Later on in 1835, with the goal to escape slavery, Douglass devises a plan to travel in canoe up to the Chesapeake Bay. Throughout this process, Douglass experiences determination, doubtful of freedom, eagerness to pursue his plan, joy, and anxiety considering that he is responsible over the escape attempt. To Douglass and his fellow slaves, their escape plan would either result in a near certain death or a doubtful liberty. Unfortunately, his plan backfires when he is caught and sent to jail, now facing the feelings of despair over the lost possibility of freedom. Eventually, Douglass becomes free on September 3rd, 1838 in New York after finding employment and working to buy his own freedom. Douglass’s plan to escape consists of working for Mr. Butler at a ship-yard where he earns $8 weekly for Master Hugh, who is unaware of Douglass’s intentions. By September 3rd, he purchases his freedom and travels to New York. Now a free man, Douglass is conflicted with the insecurity, lonesomeness, and mistrust as an outsider in a new environment vulnerable to being kidnapped and sold away. At this point, Douglass adjusts to the unexpected costs of liberty.
It is important to note, however, that Douglass’s desire for freedom goes hand-in-hand with learning. To begin with, education was a privilege masters preferred to withhold from their slaves. Such is the case with Master Auld, who states that learning would make a slave unmanageable to their master, thus a slave should not learn anything but to obey their master. Knowledge was a tool for the slaveholders used to maintain and enslave. As a matter of fact, education was so powerful of a tool that it was illegal for slaves to be taught to read or write in America. Generally speaking, black education was not prioritized in most of America until the creation of the Freedmen’s Bureau in 1865, which helped finance activities promoting education for blacks. Despite the limitations given, Douglass strives to learn how to read, write, and teach others. When he first starts living in Baltimore, Douglass’s mistress, Sophia Auld, teaches him the alphabet which he values as the beginning of his fixed goal to learn to read and use his education to achieve freedom. Soon, when out running errands on the streets, Douglass befriends young white boys who teach him to read in exchange for bread. When Douglass reads The Columbian Orator he finds himself immersed in the discussions of human rights, his new knowledge begins to “torment and sting” his soul, anguished by his own thoughts but nonetheless dedicates to escaping his life as an ignorant slave. Years later, Douglass teaches himself to write from copying from his master Thomas’s books after observing ship carpenters writing letters on timber.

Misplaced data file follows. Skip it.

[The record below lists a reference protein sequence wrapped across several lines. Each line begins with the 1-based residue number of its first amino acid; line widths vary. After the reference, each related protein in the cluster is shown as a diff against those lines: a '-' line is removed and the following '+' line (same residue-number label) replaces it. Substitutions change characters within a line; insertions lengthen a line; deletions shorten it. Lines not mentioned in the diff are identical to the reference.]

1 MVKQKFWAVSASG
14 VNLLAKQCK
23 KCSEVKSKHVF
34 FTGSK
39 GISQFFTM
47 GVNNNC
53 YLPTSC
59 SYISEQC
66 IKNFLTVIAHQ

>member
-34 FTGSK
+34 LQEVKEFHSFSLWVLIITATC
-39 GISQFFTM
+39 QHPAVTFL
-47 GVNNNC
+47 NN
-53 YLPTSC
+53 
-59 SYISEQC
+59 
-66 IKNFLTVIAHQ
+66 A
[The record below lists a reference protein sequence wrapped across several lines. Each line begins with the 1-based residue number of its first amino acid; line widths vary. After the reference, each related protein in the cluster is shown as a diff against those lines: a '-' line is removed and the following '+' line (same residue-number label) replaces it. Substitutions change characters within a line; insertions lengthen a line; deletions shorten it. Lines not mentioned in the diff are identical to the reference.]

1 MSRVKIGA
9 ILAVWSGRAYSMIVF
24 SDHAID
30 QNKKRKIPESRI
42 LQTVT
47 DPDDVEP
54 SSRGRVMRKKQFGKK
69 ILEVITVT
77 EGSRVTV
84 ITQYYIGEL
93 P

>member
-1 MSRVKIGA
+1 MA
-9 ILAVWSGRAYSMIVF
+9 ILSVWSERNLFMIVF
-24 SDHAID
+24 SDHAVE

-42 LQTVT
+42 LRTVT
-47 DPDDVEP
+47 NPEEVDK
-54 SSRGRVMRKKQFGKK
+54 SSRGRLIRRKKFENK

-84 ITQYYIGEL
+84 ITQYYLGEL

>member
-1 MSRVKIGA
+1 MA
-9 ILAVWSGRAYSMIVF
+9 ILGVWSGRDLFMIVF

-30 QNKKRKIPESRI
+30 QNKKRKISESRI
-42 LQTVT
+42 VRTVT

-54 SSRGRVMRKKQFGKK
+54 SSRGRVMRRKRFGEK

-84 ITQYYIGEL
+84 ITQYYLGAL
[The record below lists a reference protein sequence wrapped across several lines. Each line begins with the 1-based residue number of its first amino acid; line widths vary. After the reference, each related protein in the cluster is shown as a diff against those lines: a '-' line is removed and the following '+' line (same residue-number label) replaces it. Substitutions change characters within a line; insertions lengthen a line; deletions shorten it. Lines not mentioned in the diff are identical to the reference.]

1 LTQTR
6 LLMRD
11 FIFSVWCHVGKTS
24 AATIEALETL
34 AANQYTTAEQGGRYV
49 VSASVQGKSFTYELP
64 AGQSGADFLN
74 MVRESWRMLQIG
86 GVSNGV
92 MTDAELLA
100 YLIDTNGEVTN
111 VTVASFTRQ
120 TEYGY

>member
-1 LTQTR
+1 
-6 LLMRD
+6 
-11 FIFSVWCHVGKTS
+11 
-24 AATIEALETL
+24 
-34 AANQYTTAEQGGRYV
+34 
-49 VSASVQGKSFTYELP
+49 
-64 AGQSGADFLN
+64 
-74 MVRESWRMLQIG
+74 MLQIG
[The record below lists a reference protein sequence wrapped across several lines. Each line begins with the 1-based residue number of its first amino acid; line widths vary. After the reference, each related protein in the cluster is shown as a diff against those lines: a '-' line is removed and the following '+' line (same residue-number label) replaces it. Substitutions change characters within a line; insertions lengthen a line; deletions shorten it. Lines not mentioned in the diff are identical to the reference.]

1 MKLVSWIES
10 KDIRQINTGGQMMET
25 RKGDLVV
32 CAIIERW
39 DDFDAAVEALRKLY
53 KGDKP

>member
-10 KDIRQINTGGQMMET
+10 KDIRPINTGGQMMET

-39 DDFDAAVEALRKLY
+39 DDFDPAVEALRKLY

After a while, Douglass holds a Sabbath school and teaches a group of slaves to read the will of God. While it was blessed and important for Douglass to help the condition of his fellow slaves, it was a risk worth 39 lashes by the masters who wished to keep their slaves in an ignorant “starved” state of mind. As previously stated, masters purposely kept slaves uneducated to better manipulate and keep their power over the slaves. With this understood, the students had a wish to learn, much like Douglass, that came from a deprived mind.
Due to the day-to-day perils and atrocities of slavery, Frederick Douglass chooses to escape his enslaved life by means of education and determination to become free. Douglass’s memoir, Narrative of the Life of Frederick Douglass captures the awful effects of slavery he experiences and witnesses, as well as illustrate the process of Douglass becoming a free man. This account of Douglass’s life is of importance to American history due to it deconstructing the idea of blacks’ inferiority in society in addition to persuading Americans to support emancipation.